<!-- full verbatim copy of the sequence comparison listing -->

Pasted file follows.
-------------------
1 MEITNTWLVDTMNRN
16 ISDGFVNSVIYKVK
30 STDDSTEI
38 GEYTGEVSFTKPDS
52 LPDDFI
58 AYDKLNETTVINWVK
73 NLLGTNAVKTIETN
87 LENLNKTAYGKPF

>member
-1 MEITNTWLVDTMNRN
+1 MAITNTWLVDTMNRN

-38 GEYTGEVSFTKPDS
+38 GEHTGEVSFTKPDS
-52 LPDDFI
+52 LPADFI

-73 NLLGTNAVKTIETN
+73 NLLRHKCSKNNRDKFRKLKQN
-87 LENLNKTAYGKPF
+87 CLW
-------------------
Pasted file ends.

1 MEITNTWLVDTMNRN
16 ISDGFVNSVIYKVK
30 STDDSTEI
38 GEYTGEVSFTKPDS
52 LPDDFI
58 AYDKLNETTVINWVK
73 NLLGTNAVKTIETN
87 LENLNKTAYGKPF

>member
-1 MEITNTWLVDTMNRN
+1 MAITNTWLVDTMNRN

-38 GEYTGEVSFTKPDS
+38 GEHTGEVSFTKPDS
-52 LPDDFI
+52 LPADFI

-73 NLLGTNAVKTIETN
+73 NLLRHKCSKNNRDKFRKLKQN
-87 LENLNKTAYGKPF
+87 CLW